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197 Need for new human factor models and tools in the safety-critical nuclear domain
  1. Anna-Maria Teperi1,
  2. Henriikka Ratilainen1,2,
  3. Vuokko Puro1
  1. Finnish Institute of Occupational Health, Finland
  2. 2Technical University of Tampere, Finland


Background In the nuclear industry and other safety-critical domains, recognising human behaviour as a key factor for improving safety culture is essential. Yet the focus has traditionally been on technical and procedural issues rather than human factors (HF). As HF remain both a resource and risk for nuclear safety, we need to improve our abilities to identify, analyse and learn about them. The aim of this study was to determine how the safety experts and supervisors of two nuclear power plants (NPPs) define HF, and to identify current HF procedures and the need for new HF tools as a part of safety management.

Methods We studied the current HF procedures in safety management using document analysis. Safety experts (n = 8) from two NPPs participated in a two-day workshop, in which a new HF tool was tested in the investigation of three operational events. We interviewed 22 safety experts and supervisors (20 from the NPPs, 2 from the regulator side), in order to study the current views and procedures of HF, and the development needs for new HF tools in the domain.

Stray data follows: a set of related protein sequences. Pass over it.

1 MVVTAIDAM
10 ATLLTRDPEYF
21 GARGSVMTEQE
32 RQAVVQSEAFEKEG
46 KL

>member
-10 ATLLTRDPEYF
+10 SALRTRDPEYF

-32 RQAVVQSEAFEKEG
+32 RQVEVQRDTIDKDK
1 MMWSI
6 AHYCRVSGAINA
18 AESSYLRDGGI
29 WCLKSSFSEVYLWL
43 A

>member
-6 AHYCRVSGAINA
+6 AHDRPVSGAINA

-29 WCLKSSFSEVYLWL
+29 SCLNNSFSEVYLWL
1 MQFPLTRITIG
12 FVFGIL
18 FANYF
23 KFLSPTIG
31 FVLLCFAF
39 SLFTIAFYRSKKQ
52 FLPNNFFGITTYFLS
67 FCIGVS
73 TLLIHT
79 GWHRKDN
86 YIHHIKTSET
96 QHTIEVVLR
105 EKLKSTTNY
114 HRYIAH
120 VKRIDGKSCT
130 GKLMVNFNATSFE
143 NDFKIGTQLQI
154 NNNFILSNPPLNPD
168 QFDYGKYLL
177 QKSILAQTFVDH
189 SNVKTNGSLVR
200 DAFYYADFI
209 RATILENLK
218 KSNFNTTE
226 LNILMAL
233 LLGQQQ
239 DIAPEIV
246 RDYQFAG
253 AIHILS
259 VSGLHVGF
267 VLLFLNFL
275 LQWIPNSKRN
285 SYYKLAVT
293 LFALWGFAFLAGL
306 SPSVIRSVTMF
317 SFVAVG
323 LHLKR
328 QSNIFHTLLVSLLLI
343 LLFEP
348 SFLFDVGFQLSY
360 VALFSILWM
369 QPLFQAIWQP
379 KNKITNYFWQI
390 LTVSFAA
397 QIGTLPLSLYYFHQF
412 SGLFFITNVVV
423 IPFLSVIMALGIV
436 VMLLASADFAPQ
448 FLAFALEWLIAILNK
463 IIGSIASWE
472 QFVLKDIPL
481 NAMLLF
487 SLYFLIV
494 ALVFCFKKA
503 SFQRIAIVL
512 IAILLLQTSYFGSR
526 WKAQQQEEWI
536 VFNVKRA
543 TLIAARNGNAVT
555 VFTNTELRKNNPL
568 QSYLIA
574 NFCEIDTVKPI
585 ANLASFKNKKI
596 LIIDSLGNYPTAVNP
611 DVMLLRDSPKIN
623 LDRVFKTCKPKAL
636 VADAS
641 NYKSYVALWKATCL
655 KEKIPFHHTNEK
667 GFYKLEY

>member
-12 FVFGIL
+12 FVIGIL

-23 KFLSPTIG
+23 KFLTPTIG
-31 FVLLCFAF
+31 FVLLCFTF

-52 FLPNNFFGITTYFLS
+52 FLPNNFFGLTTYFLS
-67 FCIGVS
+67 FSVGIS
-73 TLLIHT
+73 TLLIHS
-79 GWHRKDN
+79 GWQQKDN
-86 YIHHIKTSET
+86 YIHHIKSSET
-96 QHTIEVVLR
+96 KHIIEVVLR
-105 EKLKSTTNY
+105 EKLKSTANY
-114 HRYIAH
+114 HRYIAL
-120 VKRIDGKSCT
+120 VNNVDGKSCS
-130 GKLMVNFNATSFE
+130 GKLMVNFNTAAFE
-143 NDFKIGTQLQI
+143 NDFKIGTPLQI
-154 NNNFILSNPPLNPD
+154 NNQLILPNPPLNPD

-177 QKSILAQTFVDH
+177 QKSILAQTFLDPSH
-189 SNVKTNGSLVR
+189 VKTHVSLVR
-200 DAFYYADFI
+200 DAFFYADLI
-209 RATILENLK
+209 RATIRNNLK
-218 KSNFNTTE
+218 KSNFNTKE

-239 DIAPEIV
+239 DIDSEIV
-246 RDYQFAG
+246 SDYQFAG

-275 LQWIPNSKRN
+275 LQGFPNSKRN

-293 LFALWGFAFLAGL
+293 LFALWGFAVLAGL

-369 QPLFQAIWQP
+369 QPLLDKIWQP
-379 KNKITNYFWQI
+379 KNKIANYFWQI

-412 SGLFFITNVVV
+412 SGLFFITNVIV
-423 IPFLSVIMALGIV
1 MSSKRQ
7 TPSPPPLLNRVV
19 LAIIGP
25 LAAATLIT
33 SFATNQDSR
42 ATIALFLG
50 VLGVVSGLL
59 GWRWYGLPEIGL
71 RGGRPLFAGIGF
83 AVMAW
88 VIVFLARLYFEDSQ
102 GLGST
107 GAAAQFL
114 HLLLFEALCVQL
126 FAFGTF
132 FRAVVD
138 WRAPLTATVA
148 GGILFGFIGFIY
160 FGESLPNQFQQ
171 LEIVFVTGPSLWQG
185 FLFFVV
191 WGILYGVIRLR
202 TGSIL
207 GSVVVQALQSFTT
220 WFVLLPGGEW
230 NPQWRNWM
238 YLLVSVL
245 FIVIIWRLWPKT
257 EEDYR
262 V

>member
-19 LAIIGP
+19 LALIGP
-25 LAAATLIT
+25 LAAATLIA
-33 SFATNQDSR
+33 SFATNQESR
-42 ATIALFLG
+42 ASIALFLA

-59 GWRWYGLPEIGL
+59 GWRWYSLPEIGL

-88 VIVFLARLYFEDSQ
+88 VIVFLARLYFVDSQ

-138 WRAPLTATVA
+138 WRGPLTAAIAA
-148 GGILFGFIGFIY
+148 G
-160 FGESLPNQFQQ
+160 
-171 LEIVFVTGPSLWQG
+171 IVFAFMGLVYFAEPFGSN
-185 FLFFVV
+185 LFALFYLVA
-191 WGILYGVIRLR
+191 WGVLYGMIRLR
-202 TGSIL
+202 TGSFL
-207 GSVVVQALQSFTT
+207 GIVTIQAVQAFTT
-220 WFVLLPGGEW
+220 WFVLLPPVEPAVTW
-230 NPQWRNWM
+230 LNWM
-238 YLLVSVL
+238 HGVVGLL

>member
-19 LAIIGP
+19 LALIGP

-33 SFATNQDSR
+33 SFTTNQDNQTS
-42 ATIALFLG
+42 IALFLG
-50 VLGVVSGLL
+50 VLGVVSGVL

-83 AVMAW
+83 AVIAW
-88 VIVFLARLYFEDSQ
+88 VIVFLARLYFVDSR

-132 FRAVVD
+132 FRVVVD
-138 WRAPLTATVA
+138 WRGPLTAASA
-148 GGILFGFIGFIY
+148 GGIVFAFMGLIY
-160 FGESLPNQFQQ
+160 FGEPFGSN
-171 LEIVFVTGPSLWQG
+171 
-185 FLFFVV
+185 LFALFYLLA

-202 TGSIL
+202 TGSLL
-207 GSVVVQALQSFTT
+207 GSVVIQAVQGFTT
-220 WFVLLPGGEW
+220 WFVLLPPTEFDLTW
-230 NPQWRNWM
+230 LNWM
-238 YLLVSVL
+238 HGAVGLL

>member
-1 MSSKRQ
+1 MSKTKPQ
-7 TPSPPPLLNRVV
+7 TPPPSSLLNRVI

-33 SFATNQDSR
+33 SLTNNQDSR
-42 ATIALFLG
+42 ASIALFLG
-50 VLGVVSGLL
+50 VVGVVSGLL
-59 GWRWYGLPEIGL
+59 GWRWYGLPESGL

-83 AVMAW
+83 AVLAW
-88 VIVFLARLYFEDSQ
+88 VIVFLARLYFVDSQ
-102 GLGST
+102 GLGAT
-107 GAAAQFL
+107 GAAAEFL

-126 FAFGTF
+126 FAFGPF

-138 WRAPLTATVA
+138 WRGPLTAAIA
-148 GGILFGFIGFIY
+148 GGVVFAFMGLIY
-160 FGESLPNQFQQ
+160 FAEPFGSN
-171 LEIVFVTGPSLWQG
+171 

Results Current safety procedures, for example, event analysis, still focus on technical aspects. HF procedures are seen as a way to inhibit individual errors. Several human performance tools were implemented at the NPPs, but none of them highlighted human success factors. Current HF tools were not actively used to analyse operational events, and no tools were used to summarise information from reports or their analyses for top management purposes. There was no model for normalising personnel’s capacity after unwanted events at work: consequence management was seen more as the correcting of operative items.

Conclusions To improve HF management in the nuclear industry, practical HF tools are needed, as is stated in safety legislation and guidelines. To improve safety competence, it would be useful to further study the prerequisites and the hindrances of applying new HF tools in nuclear and other safety-critical industries.

  • human contribution
  • high risk industries
  • practical tool
  • safety solutions

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